Volunteer Management Best Practices: Part II

As promised, we continue to offer some best practices tips for volunteer managers. Increase efficiency and stay organized with tips from both the for-profit business sector and other nonprofit organizations.

1. Develop a Volunteer Acquisition Plan: Plans help you keep on goal; your volunteer recruitment efforts will be much more effective if you plan carefully. First, determine how many volunteers you need for each project, ongoing tasks, and events you have in a typical period—one month, six months, one year. Then decide the level of experience you need from your volunteers. Do you need special training, like food service, catering, accounting, truck driving, or traffic control? Or is the project something that is suitable for a family with small children?

Next, make a list of former volunteers, current supporters, and even your friends and business contacts who possess the desired training or expertise. Contact them and ask for their help. Be sure to clearly define your needs, expectations, and their time commitment.

2. Protect your Organization from Legal Harm: As a volunteer manager, you must be as aware of employment laws as any human resource manager. If you lack training in this area, research training opportunities or enlist the help of an HR Law professional for guidance. Some of the applicable federal land state laws are the Americans with Disabilities Act, the Fair Credit Reporting Act (which covers volunteer background screening and credit checks), and anti-discrimination legislation like Equal Employment Opportunity.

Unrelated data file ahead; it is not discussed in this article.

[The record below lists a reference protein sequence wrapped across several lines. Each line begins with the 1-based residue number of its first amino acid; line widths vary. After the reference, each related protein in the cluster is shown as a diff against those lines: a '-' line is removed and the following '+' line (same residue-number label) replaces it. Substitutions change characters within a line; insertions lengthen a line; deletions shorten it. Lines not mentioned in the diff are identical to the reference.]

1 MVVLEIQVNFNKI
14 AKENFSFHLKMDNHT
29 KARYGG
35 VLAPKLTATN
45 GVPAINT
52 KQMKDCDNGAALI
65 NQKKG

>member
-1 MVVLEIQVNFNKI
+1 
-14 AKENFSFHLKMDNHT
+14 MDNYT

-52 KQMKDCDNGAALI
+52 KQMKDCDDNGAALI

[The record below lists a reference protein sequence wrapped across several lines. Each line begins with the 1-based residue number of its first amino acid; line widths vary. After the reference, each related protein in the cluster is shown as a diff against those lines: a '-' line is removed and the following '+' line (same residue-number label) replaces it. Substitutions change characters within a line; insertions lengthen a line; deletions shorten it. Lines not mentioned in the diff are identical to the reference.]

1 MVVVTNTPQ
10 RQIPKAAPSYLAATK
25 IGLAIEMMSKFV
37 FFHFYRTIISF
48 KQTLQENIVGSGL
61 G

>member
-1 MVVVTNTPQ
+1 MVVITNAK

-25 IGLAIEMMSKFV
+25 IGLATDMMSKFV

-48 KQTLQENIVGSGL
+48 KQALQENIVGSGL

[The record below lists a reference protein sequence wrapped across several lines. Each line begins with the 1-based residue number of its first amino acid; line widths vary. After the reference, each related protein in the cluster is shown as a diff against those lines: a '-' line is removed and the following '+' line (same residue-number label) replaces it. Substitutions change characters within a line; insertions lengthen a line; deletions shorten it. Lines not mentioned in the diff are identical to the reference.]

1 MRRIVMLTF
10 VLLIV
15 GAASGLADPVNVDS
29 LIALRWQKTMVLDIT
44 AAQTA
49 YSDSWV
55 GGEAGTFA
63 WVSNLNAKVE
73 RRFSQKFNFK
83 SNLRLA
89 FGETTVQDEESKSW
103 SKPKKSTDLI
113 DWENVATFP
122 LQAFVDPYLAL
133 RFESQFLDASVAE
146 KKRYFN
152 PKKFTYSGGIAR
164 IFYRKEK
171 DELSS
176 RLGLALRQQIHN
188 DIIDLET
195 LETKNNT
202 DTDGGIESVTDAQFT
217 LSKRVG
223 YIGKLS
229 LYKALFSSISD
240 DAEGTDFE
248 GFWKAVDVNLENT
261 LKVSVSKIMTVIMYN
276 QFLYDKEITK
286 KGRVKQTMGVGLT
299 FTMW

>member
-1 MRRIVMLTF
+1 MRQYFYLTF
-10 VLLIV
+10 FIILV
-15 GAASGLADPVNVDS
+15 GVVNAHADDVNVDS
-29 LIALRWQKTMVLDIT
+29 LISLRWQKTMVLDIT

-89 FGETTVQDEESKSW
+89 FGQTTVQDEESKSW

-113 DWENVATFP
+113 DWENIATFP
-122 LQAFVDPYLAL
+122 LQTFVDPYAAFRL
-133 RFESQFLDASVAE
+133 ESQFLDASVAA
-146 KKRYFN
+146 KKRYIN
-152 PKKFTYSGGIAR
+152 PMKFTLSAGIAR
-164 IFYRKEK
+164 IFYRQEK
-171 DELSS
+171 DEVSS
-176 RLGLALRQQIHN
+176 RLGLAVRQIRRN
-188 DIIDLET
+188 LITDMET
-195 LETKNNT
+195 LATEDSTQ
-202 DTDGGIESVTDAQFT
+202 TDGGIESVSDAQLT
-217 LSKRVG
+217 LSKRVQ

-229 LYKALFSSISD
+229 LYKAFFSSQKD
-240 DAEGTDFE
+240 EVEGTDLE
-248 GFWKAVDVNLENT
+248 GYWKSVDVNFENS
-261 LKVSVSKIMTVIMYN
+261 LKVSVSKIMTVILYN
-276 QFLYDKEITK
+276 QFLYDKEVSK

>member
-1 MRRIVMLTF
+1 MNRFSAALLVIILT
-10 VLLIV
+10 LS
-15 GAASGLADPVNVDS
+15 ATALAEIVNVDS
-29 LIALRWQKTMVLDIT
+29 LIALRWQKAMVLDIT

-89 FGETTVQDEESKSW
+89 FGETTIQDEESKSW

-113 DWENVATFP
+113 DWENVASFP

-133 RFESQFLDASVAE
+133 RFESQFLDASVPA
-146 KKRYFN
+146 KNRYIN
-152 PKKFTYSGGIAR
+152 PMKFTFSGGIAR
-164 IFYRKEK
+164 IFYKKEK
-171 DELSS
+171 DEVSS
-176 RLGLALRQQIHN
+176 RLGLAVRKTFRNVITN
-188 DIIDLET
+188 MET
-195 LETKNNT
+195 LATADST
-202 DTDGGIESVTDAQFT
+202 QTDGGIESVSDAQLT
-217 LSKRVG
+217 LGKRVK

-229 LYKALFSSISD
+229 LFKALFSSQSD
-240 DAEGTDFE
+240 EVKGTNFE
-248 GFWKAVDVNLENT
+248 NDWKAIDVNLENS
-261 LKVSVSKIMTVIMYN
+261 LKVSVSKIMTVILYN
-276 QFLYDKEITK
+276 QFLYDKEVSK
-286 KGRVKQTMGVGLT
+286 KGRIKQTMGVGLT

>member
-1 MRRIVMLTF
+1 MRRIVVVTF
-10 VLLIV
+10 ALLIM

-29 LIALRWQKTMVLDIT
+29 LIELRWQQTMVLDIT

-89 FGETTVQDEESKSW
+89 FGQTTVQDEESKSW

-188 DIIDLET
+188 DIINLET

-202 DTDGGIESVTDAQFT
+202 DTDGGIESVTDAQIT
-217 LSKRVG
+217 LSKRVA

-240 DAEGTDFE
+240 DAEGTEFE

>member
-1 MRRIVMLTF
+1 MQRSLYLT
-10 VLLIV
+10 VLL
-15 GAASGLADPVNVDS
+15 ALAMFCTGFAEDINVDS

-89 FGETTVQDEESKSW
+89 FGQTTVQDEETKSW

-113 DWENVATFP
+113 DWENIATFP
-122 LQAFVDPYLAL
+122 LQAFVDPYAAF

Keep staff, served populations and other volunteers safe and your organization out of legal trouble by carefully screening all volunteers. Review insurance policies annually to be sure volunteers are covered when working for your organization. Don’t wait until after a volunteer suffers an injury to find out you are under-insured.

3. Keep Excellent Records: Many organizations are required to track volunteer time. If you are not required, it is still a good idea to do so. Whether you obtain specialized computer software to help, or use simple spreadsheets, it’s vital to keep track of volunteer contact information, interests and abilities, projects assigned and completed, and notes regarding successes and challenges. These notes  will come in handy when conducting evaluations or when your organization is required to report to state or federal officials. If you are challenged for time to track volunteer activity, assign the task to a volunteer.

4. Be Flexible: The ability to switch hats, courses of action, and gears is a valuable one for volunteer managers. If a volunteer is having trouble with a project, losing interest in the organization, or not working out as well as you’d hoped, be ready to communicate, evaluate, and act accordingly. If your volunteer recruitment plan isn’t working as well as you need it to, double your efforts, ask a mentor for help, or simply change your approach. Try spreading the word with social media or free online ads like Craigslist.

Borrowing good management practices from others is an easy way to implement procedures that really work—and can save you valuable time!

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